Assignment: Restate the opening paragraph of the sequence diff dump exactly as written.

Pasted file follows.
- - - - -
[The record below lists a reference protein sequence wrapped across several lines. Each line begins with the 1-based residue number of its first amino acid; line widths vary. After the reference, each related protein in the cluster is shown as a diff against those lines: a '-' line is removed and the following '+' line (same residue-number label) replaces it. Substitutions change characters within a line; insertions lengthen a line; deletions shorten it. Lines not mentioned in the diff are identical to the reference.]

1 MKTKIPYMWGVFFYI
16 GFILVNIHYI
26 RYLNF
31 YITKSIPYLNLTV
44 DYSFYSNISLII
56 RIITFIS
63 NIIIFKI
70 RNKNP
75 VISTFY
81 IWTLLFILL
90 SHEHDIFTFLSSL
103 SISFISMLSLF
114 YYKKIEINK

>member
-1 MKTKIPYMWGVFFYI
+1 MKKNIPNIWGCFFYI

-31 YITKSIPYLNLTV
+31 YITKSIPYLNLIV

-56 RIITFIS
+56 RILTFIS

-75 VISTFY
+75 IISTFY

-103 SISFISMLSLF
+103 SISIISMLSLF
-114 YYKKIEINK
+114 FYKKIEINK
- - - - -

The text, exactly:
[The record below lists a reference protein sequence wrapped across several lines. Each line begins with the 1-based residue number of its first amino acid; line widths vary. After the reference, each related protein in the cluster is shown as a diff against those lines: a '-' line is removed and the following '+' line (same residue-number label) replaces it. Substitutions change characters within a line; insertions lengthen a line; deletions shorten it. Lines not mentioned in the diff are identical to the reference.]